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Bangladesh benefits from China's development,December 02, 2019 Adjust font size:

The entire country especially its megacities such as Beijing are already wearing a festive look ahead of the celebrations. The eyes of the world will be on the capital as, through the gala event, China will showcase its numerous great achievements, highlighting the journey from an isolated nation to the second largest economy contributing much to world development.

China's development also benefits Bangladesh to meet its people's new aspirations for a better life and to ensure and improve their livelihood through development.

Ever since the establishment of diplomatic ties in 1976, China has been the largest trading partner and one of the major development partners of Bangladesh. After the Belt and Road Initiative was proposed, the economy of Bangladesh gained great momentum as its joined the BRI in 2016. 

Several BRI projects have already been implemented and people are already reaping the dividend. The Bangladesh Power System Upgrade and Expansion Project, costing $165 million, is a successful example of such BRI cooperation. 

This project has benefited more than 7 million Bangladeshis while helping provide electricity connection to over 2.5 million rural people.

Under the BRI cooperation, China has so far pledged almost $38 billion in aid, loans and other assistance to Bangladesh, including infrastructure projects and joint venture initiatives. China is now implementing $10 billion worth of infrastructure developments such as the Karnaphuli Multi-Channel Tunnel Project, the Chinese Economic and Industrial Zone, the Padma Bridge rail link, Payra Power Plant, the eighth China Bangladesh Friendship Bridge and the International Exhibition Center.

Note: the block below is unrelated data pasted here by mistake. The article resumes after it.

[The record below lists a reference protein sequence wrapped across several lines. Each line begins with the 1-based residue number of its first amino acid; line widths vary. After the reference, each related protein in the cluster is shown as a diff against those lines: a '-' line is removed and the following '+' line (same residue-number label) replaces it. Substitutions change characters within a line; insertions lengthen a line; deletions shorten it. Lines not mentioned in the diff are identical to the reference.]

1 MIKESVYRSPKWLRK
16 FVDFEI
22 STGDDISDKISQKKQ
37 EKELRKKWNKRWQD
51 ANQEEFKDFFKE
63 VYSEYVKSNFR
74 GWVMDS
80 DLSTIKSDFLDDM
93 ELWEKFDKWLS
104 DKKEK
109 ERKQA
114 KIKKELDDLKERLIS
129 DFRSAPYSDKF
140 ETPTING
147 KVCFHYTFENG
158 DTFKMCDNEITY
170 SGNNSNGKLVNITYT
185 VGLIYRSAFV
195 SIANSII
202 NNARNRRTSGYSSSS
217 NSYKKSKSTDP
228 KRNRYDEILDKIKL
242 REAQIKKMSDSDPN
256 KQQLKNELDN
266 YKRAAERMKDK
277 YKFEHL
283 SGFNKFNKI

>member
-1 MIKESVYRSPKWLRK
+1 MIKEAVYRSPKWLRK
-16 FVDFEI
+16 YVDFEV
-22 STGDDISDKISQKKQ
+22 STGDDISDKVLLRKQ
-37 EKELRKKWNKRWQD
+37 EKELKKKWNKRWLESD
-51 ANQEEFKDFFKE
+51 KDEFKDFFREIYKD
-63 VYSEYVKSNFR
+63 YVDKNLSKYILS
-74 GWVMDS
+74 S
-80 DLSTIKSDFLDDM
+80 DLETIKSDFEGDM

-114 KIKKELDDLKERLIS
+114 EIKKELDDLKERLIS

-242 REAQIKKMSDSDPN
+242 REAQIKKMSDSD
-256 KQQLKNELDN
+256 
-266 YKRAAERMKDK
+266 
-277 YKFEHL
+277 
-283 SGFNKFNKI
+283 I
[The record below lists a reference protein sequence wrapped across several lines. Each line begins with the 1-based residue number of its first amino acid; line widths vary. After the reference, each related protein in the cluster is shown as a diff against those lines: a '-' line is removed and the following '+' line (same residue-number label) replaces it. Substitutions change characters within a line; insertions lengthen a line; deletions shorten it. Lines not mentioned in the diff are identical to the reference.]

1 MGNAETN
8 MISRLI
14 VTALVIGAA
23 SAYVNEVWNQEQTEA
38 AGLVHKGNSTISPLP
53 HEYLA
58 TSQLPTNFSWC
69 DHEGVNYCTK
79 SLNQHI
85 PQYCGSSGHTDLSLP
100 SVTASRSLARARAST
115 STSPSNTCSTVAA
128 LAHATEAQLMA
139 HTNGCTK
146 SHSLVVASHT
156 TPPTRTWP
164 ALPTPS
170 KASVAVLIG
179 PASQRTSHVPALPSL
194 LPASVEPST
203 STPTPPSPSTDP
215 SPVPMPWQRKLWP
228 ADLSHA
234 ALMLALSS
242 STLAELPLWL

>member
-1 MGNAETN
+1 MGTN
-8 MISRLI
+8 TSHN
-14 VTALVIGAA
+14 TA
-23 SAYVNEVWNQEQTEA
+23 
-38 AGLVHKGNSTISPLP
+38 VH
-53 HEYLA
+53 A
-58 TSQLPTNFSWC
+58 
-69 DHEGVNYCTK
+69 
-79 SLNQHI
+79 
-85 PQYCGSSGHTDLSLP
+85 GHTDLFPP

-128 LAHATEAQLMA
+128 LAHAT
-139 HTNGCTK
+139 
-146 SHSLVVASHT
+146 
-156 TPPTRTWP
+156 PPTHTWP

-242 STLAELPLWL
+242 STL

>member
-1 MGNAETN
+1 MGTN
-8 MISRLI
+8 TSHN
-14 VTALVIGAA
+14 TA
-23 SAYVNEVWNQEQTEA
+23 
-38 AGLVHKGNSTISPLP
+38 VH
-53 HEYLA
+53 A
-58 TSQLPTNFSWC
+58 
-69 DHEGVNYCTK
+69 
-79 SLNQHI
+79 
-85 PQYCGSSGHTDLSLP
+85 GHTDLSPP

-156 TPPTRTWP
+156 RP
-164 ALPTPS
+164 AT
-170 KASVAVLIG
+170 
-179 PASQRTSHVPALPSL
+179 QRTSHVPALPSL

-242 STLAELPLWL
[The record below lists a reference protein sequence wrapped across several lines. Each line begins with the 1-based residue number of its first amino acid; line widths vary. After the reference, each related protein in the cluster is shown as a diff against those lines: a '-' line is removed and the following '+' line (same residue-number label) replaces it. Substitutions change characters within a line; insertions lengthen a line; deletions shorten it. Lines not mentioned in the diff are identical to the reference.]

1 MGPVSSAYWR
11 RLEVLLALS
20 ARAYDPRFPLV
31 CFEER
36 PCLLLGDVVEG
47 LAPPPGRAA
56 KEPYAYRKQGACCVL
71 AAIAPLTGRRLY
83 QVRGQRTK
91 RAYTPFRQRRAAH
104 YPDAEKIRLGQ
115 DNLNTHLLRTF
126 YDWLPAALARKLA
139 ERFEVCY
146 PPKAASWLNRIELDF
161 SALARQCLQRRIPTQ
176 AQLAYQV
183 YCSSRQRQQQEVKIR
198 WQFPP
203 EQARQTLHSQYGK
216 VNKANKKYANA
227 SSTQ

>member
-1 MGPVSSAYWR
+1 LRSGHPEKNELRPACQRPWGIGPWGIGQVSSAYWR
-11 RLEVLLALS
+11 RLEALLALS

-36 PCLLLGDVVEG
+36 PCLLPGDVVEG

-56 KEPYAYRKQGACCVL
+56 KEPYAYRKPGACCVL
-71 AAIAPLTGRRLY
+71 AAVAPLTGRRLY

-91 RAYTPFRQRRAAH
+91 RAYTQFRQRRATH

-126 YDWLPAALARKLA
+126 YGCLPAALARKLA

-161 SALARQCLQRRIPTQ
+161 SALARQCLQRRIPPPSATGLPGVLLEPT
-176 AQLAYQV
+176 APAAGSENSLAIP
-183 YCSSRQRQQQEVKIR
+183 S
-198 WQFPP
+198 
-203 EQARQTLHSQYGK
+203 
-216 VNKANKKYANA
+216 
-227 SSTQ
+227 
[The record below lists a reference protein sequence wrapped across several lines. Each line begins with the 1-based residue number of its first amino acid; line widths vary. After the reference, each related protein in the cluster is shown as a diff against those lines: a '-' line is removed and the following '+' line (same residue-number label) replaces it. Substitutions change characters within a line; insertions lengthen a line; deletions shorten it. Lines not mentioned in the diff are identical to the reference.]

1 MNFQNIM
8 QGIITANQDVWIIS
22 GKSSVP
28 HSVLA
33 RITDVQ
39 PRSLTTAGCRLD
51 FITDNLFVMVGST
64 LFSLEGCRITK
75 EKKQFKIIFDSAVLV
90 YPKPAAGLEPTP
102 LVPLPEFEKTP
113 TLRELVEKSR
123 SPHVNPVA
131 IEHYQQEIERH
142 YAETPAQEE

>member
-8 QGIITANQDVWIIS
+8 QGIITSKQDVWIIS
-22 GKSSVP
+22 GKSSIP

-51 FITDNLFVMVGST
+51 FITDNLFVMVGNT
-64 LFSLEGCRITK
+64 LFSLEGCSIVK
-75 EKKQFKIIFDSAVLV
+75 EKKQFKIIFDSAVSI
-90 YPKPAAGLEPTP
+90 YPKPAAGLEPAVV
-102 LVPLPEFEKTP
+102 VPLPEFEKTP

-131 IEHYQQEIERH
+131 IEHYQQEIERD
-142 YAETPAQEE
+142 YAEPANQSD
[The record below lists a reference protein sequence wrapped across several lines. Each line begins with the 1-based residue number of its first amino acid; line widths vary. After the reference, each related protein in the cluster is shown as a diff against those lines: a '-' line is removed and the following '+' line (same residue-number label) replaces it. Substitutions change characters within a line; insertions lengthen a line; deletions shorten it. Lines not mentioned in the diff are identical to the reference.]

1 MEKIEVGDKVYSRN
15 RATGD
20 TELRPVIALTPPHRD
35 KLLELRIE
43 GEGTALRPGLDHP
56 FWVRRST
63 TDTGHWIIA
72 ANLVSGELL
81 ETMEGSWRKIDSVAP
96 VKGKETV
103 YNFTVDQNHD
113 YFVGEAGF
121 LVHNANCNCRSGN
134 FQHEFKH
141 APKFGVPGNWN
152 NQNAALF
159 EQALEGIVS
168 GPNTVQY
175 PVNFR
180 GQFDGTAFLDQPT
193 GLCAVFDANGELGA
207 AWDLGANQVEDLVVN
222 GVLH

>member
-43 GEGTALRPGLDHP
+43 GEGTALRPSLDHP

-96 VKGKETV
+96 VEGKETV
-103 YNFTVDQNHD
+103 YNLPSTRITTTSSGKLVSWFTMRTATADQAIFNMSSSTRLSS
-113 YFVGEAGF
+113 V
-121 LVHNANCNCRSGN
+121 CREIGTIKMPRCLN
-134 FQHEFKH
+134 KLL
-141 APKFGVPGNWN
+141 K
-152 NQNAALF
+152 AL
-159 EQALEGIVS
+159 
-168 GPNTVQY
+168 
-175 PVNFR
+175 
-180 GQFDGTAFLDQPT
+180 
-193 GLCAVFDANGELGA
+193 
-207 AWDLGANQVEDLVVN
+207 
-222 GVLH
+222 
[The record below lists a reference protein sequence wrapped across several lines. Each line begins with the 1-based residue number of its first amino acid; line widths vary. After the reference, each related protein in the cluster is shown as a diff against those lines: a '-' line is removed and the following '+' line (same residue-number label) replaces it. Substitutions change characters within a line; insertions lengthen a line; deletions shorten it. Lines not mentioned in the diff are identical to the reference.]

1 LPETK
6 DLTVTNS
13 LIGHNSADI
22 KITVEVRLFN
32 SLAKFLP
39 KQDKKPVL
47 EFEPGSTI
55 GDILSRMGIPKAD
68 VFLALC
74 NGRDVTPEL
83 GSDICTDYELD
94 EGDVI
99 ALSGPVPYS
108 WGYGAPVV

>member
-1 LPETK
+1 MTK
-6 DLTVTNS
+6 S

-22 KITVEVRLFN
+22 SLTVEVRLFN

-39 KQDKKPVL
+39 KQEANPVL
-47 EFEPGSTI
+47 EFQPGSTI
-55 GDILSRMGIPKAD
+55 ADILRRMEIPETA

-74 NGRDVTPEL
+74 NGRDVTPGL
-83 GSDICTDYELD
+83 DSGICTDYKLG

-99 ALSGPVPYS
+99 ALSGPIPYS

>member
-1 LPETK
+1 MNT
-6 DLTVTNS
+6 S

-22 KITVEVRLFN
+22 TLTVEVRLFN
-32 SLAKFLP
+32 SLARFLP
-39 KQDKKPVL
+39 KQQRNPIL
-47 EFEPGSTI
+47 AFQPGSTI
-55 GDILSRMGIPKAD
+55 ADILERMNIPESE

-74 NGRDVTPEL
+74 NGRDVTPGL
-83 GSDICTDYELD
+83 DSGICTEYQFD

Every project has created a huge number of jobs, bringing about enormous socio-economic improvements for Bangladesh and enhancing the livelihoods of the people.

The China-backed Karnaphuli Multi-Channel Tunnel Project is now underway. The tunnel, estimated to cost $1.7 billion to complete, is seen as a key component among several BRI-related projects in the country. It will connect the port city of Chittagong to the far side of the Karnaphuli River, the site of a new Chinese economic zone. 

It will shorten travel time from the Chittagong airport to the economic zone from four hours to 20 minutes. Due to be completed in 2020, the tunnel will also slash the travel time between Chittagong and Cox's Bazar, one of the country's leading tourist destinations, and also connect the Korean Export Processing Zone with Chittagong airport. 

It will also feed into two other projects currently underway – the Asian Highway and the Dhaka-Chittagong-Cox's Bazar Highway.

The Special Chinese Economic Zone, another BRI project in the southern part of Bangladesh, will have the capacity to house 150-200 industrial units and will focus on a range of different industrial sectors, including shipbuilding, pharmaceuticals, electronics, agro-business, IT, chemicals, power and textiles. 

The 750-acre economic zone is set to create more than 75,000 jobs which is big boon considering the huge number of unemployed youths in the country.

As part of BRI cooperation, Bangladesh signed a loan deal for nearly $3 billion with China to construct the Padma Bridge rail link. Once opened, it will cut the traveling time from Dhaka to Kolkata, capital of Indian state of West Bengal, by about five hours. 

It will take just about three hours to get to the southern city of Khulna from the capital Dhaka, a six-hour reduction. The bridge will ease pressure on the country's premier seaport in Chittagong, as it will ensure further development of the country's second largest seaport of Mongla in Bagerhat. 

This project alone is expected to benefit Bangladesh's economic development, increasing its GDP by an estimated 1%.

China is also contributing to the production of electricity by investing huge amounts in different power plants across the country. It is estimated that Bangladesh will need to produce 34,000mW more electricity by 2030 to sustain its current rate of economic growth. 

In order to meet this need, Bangladesh can benefit from the construction of Chinese-funded power stations under the BRI cooperation because the cost of power produced in the Chinese power plants is cheaper. 

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